What’s on the iPod: Hick Town by Jason Aldean
Unless you’ve been unconscious the last few days, you’ve probably heard about the lawsuit filed by angry writers against Arianna Huffington, demanding $105 million in payment from the Huffington Post’s founder. The writers, upset over Ms. Huffington’s deal with AOL to sell the online venue for $315 million, are calling her a “plantation owner” and demanding restitution for what they feel was her using them to increase the value of her commodity. And now they want money.
To that I say good luck. But don’t look for the check any time soon.
The sad fact is these writers agreed to write for free – and in some cases defended their actions when the rest of the writing community, hit them with a lot of “WTF?” style commentary. It was raising their profile! It was a prestigious site that helped them get noticed! They can have their own columns there! They’re getting noticed!
What you ain’t gettin’ is any money, dudes.
The best thing to have done here was to ask for payment before you started working for HuffPo. See, the bargaining power you may have had, the rights you’re so pissed at losing were there at the beginning. Not now. So far after the fact is your outrage that I wonder if the outrage isn’t due to the sheer embarrassment of working for free and being chided for it in public by more discerning writers. And that, dear HuffPo writers, is a choice you made – maybe even gleefully so – without any thought to how rich you were making that site.
And content farm writers, this is your wake-up call. That five bucks you’re so damned proud to earn “without having to market,” as I’ve heard until my eardrums bleed, pales in comparison to the deal your so-called “journalistic clients” (I can’t even type that without wanting to wretch) will someday make, leaving you in an equally cold, lonely place.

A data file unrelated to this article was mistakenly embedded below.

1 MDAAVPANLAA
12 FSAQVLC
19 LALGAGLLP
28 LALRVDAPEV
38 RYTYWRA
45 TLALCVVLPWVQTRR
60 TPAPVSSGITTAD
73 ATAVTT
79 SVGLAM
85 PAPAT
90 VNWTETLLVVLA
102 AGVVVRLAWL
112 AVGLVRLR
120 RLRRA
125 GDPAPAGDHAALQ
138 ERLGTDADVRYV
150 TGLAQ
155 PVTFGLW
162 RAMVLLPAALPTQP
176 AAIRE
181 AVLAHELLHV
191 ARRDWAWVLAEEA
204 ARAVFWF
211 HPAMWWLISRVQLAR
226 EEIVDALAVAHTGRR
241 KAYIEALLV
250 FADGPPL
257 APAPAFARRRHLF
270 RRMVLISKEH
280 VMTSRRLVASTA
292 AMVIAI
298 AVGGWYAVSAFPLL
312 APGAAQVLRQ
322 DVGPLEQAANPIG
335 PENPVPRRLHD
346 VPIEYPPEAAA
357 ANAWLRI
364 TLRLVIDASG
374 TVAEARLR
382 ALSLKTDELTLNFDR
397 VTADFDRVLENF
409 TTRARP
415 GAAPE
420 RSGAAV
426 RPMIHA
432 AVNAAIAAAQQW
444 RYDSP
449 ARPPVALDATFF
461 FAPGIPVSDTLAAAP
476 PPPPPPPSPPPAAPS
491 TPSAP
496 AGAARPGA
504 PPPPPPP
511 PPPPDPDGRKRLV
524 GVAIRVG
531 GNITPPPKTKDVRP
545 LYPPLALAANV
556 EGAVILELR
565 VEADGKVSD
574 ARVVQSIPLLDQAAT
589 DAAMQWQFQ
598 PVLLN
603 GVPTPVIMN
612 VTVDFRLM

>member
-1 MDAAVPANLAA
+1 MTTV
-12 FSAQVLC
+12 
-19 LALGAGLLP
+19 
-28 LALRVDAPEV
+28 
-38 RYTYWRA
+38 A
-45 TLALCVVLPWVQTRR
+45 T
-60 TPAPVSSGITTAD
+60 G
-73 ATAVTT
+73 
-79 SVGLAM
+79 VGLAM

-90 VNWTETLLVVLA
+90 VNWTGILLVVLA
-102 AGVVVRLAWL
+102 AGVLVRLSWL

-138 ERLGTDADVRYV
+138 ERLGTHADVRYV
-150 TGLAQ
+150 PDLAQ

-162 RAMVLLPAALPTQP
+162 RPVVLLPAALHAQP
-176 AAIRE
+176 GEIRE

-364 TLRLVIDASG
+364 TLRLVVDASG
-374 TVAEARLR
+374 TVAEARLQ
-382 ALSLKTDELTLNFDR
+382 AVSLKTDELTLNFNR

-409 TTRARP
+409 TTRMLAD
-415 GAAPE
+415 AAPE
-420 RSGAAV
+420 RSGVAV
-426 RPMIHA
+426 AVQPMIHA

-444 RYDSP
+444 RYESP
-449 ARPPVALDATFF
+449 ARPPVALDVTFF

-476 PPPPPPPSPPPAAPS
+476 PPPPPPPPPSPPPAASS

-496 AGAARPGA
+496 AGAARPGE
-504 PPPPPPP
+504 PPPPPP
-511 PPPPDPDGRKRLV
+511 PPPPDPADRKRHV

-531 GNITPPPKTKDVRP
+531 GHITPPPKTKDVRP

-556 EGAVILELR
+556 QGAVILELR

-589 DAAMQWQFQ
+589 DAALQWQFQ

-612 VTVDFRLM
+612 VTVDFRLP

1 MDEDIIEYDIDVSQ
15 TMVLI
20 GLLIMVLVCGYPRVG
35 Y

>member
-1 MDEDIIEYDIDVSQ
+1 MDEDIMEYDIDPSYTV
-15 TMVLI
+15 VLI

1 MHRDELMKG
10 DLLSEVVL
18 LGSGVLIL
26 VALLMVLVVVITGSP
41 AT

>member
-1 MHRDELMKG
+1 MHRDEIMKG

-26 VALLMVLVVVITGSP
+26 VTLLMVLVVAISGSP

And before you argue that at least they’re paying you for your troubles, ask yourself if what they pay you comes anywhere near what an employee at McDonald’s makes for much less work than you have to do to get minimum wage (which is $7.25, not $5). Imagine – you’re making less than minimum wage for an article that any other writer could make $450 or better for. Really? That’s not going to wake you up?
I hope the HuffPo writers do succeed. I hope they set a precedent that warns these scum-churning farms and mills that the current business model could cost them in the long run. Any action that causes one or more of these places to close up shop is a good thing, especially for those modern-day serfs who grind out keywords for crap wages because they think it’s the only gig in town. It’s time writers like that were dropped into the real writing world and learn how to build a respectable business that sustains them, not chains them.
But remember this – these chains were not slapped on any writer without their permission. The choices they made enslaved them. The word “no” never entered into the equation. For that, the blame should be shared.
My words are harsh. My intentions are good. Make better choices now and you’ll not have to sue greedy businesses that wouldn’t pay you in the first place because you weren’t professional enough to ask for what you’re worth. And you are worth more – much more. Now go prove it to them by getting a better gig.
Writers, thoughts on the HuffPo lawsuit?